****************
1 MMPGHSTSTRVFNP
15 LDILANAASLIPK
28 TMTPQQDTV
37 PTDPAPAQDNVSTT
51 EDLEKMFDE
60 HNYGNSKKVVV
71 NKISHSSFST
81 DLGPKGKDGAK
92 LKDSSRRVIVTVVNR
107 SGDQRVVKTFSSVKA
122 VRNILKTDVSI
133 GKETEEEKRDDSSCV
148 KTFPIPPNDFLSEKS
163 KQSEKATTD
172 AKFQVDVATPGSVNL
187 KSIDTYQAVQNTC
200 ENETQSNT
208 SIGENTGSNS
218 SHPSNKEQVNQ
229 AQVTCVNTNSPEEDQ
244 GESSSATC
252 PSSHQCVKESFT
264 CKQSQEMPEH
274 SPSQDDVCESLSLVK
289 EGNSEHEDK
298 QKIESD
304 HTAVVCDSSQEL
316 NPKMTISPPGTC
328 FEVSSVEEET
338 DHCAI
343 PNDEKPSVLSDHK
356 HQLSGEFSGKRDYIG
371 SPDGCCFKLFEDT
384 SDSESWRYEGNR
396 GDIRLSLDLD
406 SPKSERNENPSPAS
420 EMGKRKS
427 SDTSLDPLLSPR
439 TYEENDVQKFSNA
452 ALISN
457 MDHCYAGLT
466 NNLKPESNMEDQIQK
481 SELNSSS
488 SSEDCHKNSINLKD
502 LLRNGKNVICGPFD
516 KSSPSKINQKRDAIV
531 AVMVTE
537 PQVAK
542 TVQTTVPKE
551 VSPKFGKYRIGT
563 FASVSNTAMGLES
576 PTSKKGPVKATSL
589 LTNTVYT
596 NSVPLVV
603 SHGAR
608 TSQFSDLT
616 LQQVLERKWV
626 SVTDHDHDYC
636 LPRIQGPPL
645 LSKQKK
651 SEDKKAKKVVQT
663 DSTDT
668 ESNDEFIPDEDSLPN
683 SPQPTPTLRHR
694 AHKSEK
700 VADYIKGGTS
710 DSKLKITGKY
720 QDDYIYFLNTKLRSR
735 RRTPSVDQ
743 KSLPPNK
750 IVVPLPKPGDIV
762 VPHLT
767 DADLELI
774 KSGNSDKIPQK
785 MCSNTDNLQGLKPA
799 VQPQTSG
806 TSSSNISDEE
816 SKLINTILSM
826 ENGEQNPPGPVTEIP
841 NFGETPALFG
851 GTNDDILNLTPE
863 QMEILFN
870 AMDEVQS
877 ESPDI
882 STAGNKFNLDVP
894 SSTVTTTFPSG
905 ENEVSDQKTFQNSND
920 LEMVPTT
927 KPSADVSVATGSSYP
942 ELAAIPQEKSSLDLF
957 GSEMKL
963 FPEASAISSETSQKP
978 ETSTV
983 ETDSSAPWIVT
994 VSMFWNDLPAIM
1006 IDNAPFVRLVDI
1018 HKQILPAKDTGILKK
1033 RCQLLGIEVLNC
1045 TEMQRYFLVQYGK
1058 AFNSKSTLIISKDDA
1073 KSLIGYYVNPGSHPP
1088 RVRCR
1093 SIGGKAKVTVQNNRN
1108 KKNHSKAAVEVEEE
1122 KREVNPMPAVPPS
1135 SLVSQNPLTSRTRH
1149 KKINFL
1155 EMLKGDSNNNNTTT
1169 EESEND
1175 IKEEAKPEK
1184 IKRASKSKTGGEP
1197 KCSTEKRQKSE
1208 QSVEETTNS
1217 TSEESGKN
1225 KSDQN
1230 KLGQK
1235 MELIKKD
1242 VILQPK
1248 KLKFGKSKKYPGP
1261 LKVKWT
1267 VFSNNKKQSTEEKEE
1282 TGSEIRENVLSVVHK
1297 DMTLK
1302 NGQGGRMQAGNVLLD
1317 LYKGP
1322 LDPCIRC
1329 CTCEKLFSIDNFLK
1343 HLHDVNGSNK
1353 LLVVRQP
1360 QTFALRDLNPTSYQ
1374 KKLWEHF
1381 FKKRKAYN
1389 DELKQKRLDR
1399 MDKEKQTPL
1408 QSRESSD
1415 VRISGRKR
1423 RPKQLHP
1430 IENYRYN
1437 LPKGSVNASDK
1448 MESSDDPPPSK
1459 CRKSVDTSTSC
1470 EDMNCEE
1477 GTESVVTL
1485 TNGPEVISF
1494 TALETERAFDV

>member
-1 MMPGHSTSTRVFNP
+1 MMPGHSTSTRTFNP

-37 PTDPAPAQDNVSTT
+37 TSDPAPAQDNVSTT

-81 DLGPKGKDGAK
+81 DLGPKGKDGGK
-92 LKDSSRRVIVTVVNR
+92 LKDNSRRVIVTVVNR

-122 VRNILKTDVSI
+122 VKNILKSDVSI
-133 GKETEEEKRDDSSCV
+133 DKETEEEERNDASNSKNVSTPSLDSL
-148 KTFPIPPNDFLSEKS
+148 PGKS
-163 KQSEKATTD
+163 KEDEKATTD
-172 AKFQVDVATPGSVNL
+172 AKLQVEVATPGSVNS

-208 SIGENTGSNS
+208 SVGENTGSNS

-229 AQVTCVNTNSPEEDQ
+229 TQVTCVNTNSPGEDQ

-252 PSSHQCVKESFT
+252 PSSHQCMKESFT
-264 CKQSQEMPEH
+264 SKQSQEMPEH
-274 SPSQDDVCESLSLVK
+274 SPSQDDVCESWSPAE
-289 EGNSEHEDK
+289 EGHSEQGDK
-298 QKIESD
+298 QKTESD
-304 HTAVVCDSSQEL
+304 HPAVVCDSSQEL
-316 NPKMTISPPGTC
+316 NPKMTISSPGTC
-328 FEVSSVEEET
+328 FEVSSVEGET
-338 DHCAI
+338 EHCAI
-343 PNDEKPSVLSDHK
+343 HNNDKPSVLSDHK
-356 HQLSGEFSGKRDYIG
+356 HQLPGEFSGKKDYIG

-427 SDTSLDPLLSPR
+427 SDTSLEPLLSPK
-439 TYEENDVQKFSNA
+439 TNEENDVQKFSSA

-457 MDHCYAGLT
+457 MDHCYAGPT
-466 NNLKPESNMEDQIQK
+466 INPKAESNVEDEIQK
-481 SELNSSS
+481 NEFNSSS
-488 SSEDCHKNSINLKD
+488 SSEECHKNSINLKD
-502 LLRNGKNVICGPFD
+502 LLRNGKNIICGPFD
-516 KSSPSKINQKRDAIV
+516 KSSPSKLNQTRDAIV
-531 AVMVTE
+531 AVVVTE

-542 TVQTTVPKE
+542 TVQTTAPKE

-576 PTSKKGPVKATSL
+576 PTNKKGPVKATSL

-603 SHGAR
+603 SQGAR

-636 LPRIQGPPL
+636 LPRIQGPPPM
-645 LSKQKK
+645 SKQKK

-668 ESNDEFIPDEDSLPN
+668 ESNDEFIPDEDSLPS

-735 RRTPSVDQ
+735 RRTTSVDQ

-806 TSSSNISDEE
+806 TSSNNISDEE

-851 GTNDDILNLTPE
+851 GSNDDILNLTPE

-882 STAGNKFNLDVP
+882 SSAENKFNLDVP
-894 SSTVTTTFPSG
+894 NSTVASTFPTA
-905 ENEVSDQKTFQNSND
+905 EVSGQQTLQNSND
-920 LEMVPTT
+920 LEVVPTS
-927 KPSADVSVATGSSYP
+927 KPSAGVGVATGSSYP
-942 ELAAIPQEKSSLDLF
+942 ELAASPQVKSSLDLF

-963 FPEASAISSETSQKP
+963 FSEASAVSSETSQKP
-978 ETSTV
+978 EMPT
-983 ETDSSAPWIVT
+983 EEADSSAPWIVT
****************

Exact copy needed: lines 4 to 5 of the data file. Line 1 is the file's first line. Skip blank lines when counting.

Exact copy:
37 PTDPAPAQDNVSTT
51 EDLEKMFDE